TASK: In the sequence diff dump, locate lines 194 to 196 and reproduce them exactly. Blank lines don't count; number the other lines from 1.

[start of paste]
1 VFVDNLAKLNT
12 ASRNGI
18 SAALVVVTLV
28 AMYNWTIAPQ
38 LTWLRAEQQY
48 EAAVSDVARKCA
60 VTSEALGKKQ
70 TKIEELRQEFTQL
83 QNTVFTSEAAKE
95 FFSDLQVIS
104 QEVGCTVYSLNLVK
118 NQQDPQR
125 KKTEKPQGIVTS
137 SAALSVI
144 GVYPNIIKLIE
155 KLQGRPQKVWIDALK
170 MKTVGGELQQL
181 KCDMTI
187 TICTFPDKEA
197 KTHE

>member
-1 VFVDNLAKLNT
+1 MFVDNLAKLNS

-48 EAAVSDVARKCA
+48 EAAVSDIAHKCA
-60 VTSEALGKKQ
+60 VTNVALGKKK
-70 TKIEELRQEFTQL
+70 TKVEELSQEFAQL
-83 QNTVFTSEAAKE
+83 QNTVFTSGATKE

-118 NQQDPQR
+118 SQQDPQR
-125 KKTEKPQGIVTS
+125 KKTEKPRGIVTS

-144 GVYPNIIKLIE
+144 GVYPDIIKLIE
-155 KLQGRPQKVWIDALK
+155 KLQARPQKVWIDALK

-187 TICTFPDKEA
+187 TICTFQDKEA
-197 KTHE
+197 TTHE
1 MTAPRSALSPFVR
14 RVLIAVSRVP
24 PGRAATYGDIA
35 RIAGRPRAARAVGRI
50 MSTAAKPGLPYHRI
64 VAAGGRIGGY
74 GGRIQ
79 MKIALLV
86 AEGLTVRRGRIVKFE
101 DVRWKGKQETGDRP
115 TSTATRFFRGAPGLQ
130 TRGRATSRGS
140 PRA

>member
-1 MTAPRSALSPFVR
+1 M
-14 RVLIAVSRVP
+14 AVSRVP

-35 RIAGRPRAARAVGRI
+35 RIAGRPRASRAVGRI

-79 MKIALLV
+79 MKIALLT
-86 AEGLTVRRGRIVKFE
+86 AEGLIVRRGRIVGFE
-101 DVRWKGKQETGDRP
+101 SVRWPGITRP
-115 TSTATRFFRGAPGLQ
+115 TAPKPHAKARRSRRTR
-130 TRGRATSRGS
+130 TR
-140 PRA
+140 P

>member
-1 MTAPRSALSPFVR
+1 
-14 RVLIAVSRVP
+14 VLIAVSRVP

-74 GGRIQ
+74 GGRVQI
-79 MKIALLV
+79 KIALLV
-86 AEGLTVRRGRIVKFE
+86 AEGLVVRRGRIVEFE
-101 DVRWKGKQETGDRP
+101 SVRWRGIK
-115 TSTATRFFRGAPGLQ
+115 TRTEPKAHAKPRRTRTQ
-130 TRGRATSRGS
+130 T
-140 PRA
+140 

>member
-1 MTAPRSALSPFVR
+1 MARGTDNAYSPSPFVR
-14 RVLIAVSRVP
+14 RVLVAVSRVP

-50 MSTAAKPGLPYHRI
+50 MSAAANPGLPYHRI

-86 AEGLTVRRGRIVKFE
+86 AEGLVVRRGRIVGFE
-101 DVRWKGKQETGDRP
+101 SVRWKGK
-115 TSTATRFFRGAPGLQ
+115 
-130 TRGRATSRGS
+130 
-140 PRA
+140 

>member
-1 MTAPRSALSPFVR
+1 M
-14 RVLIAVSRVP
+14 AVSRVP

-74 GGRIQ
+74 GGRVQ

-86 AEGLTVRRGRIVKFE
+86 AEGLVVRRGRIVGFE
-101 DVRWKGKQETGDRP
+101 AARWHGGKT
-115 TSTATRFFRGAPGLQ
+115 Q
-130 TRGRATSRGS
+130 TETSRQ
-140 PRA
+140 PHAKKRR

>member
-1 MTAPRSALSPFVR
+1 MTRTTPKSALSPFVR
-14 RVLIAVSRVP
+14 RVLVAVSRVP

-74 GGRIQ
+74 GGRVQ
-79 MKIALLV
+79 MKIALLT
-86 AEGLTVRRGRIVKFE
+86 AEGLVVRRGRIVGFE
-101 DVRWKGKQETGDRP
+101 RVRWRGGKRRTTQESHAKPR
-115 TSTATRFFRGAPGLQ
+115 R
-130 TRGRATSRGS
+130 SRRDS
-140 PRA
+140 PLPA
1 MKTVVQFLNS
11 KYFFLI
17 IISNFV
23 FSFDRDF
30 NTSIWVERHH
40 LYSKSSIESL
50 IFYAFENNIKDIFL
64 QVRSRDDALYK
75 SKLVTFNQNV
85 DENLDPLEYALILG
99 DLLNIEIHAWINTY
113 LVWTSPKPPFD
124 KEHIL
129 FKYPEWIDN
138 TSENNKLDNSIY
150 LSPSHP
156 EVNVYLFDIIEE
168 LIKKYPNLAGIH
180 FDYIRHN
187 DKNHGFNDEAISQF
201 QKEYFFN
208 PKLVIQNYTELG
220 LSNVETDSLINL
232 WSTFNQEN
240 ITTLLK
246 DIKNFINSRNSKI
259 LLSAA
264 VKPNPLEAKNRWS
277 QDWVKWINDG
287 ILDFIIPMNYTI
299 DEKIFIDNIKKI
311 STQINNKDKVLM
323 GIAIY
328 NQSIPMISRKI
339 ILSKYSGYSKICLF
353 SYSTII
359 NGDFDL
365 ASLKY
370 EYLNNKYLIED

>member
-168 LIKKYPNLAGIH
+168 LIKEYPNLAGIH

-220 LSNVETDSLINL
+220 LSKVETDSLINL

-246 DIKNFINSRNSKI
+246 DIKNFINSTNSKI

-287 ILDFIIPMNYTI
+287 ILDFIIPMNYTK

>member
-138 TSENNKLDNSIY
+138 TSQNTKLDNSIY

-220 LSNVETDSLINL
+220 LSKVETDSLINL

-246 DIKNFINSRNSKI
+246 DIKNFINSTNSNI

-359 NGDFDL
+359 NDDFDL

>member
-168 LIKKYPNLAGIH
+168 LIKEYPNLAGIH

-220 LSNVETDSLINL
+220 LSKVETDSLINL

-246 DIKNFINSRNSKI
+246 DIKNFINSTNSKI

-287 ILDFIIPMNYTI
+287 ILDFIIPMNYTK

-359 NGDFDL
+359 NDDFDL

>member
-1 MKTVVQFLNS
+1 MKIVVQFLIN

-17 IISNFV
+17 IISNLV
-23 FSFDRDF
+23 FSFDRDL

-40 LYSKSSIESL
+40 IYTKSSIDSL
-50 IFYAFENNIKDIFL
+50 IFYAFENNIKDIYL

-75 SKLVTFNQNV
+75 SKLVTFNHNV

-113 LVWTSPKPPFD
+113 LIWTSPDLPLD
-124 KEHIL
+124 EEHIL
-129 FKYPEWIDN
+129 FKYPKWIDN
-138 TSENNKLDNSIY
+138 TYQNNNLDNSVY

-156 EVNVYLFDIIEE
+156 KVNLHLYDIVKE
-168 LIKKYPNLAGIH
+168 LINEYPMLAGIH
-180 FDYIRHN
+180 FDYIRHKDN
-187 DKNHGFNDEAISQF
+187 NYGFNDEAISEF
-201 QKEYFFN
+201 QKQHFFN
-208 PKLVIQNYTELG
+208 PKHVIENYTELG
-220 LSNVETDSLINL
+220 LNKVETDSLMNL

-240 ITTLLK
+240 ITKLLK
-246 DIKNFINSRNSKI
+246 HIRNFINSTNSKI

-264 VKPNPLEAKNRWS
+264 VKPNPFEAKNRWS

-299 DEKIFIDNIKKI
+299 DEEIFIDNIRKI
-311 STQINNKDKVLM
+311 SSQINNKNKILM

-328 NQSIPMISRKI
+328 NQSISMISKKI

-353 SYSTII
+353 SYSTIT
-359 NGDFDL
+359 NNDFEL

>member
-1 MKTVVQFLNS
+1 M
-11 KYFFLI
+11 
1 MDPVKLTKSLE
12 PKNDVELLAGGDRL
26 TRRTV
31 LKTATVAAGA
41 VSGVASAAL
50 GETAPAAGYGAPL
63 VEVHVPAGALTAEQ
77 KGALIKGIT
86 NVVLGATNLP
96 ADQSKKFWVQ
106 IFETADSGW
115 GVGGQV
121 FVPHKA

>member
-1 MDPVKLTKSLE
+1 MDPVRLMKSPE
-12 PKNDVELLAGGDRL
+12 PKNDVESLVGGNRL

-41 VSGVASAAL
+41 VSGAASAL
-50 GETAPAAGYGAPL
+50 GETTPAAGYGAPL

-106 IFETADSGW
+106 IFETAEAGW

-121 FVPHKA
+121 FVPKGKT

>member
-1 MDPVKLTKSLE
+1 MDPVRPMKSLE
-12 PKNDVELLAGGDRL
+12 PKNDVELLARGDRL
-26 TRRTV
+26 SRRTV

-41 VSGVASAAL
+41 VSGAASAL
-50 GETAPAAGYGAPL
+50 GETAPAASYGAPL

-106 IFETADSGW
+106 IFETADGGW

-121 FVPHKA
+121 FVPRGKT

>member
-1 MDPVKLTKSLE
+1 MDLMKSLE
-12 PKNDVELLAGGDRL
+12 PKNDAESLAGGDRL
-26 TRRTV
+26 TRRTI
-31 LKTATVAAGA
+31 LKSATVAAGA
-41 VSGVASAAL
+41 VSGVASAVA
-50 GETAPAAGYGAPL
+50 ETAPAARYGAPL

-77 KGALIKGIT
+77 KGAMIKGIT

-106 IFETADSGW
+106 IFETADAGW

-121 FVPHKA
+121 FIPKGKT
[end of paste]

-287 ILDFIIPMNYTI
+287 ILDFIIPMNYTK

>member